Sun, Nov 4 at 2 p.m. | 90 minutes
Join us for this second trip to see 150 acres of nature trails, contemporary sculptures, and of course the unbelievable art lining the walls of the old Frick mansion. Riley has again generously offered to give us a private tour on the last day of his True Color exhibition.
One of our favorite Think Olio professors is now the director of the immaculate Nassau Country Museum of Art on Long Island. We had a field trip for his last show and realized we needed to make these a regular thing. So join us for this second trip to see 150 acres of nature trails, contemporary sculptures, and of course the unbelievable art lining the walls of the old Frick mansion.
Riley has again generously offered to give us a private tour on the last day of his True Color exhibition.
Take the Long Island Railroad Port Washington line from Penn Station to the Manhasset station. If you catch the 1:18pm train then we will be there to pick you up at the station and give you a ride to the museum. Bring snacks for a picnic and we'll provide the wine! After and hour or so, we will begin and Riley will lead us through a wild tour of his gorgeous museum.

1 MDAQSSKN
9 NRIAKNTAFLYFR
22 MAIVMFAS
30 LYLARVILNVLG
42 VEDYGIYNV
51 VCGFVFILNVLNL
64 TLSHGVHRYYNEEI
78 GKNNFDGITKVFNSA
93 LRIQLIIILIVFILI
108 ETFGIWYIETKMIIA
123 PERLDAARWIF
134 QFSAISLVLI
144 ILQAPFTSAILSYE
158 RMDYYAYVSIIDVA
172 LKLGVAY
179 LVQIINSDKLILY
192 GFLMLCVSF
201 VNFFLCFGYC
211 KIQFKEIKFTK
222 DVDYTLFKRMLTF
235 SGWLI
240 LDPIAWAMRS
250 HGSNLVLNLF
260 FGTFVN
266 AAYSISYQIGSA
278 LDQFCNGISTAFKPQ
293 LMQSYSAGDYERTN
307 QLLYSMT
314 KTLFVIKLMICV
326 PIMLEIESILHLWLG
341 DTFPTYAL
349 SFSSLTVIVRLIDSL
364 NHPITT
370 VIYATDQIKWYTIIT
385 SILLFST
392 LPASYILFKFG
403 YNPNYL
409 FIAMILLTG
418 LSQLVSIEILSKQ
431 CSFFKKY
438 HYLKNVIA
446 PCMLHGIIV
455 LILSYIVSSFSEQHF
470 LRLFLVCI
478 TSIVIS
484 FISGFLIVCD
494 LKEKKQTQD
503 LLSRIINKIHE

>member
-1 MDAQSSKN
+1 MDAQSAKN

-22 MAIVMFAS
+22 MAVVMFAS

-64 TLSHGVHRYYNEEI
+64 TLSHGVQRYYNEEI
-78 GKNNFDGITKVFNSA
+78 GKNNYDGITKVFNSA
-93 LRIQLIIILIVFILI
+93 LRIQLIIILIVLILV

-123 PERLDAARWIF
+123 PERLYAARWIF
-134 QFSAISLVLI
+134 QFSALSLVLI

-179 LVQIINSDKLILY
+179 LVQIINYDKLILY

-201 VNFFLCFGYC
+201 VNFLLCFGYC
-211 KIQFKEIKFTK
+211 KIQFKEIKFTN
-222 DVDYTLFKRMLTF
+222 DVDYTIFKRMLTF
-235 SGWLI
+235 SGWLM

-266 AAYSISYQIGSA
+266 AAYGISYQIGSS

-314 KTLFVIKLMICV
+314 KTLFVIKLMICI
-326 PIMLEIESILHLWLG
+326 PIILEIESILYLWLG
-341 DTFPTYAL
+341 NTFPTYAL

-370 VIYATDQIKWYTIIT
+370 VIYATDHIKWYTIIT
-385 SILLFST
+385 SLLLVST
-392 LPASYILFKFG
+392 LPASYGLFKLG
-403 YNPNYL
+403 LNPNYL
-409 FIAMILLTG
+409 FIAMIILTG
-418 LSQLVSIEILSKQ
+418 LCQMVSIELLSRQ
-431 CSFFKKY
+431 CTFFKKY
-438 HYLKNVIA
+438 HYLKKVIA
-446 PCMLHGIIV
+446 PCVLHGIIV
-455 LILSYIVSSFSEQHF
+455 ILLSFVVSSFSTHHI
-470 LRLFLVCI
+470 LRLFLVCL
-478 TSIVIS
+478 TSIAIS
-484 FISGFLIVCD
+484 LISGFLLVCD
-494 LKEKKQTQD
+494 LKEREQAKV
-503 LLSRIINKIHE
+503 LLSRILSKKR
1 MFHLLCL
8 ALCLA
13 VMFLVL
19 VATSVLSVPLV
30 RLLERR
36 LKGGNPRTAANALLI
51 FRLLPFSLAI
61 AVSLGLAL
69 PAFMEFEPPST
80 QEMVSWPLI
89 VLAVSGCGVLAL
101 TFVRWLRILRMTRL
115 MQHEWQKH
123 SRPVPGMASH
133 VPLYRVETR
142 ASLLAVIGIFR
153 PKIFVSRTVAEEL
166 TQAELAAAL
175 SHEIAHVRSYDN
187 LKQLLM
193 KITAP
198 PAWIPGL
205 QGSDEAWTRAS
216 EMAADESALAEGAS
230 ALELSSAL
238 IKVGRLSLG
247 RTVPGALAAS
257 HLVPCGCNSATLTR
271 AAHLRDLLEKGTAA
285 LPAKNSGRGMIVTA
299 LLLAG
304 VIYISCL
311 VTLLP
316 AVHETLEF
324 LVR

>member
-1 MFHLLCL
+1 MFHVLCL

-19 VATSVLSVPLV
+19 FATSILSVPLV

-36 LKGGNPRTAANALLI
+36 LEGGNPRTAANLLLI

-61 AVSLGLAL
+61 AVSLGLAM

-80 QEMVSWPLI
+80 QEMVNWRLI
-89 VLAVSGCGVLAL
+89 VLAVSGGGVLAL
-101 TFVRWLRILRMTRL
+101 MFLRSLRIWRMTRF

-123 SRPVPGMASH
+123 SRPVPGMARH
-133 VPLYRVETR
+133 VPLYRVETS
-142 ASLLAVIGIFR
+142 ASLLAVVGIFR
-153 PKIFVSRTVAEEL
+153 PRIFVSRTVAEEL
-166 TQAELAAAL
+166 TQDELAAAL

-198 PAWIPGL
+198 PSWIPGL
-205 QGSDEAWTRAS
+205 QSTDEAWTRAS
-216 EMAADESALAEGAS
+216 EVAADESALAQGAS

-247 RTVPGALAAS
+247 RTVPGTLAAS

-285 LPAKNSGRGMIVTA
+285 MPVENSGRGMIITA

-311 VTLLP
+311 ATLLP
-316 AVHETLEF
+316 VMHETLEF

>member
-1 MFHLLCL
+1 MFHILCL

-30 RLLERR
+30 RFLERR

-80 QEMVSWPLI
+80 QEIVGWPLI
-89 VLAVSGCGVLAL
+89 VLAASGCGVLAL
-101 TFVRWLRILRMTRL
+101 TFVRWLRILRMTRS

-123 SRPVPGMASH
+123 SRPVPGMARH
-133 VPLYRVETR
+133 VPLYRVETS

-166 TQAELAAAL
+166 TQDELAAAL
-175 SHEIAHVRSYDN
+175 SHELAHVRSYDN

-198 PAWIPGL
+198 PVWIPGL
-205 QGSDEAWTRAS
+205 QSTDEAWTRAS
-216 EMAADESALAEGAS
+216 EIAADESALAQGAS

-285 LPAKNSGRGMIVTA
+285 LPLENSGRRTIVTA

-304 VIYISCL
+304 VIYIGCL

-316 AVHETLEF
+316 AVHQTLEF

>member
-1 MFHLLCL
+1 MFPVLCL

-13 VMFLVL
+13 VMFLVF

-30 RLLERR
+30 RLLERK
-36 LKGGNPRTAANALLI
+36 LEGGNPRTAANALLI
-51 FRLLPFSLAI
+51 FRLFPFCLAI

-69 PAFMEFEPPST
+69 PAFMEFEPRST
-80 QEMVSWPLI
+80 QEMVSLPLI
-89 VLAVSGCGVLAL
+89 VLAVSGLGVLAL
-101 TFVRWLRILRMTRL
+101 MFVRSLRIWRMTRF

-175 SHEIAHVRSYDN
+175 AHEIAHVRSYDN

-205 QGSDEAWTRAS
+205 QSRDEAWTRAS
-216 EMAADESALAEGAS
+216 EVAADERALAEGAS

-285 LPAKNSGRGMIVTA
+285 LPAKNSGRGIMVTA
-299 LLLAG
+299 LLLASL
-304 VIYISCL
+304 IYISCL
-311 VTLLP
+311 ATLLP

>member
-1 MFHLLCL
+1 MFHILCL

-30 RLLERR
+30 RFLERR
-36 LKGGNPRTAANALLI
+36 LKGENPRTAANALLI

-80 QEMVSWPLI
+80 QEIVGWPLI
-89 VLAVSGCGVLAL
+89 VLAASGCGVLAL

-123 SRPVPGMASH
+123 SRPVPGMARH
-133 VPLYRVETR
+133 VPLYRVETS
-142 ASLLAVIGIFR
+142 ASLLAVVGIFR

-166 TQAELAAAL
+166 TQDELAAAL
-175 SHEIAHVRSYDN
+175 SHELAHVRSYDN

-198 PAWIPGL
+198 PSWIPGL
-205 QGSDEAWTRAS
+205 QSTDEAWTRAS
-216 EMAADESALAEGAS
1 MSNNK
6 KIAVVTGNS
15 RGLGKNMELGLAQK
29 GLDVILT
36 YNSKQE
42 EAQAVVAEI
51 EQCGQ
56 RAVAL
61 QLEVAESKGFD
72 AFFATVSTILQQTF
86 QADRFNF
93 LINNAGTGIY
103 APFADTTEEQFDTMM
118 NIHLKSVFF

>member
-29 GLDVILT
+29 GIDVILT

Sunday, November 4, 2018
Nothing in art is more powerful than color. From Matisse to Mark Rothko and Frank Stella, and onward to the huge Color Field canvases and pulsing neon sculptures of today, color as a means of expression is the keynote for this wildly exuberant show. Potent even to the point of being considered dangerous, it is the most exciting element of art, the strongest tool in the toolbox. “Color, above all, is a means of liberation,” Matisse declared.
The full range of color’s magic is on display in this exuberant show of over 100 works from the nineteenth century to this moment’s hottest talents. The roll call is a hit parade of art history’s most exciting names: Kandinsky, Motherwell, Warhol, Wolf Kahn, James Nares, Richard Diebenkorn, Joan Mitchell, David Hockney, and many more. It all begins with a monumental painting by Titian, considered the original champion of color in art, in a dramatic installation.
Charles Riley II is the director of the Nassau County Museum of Art, an arts journalist, curator and professor at Clarkson University. He graduated from Princeton and received his Phd from City College of New York.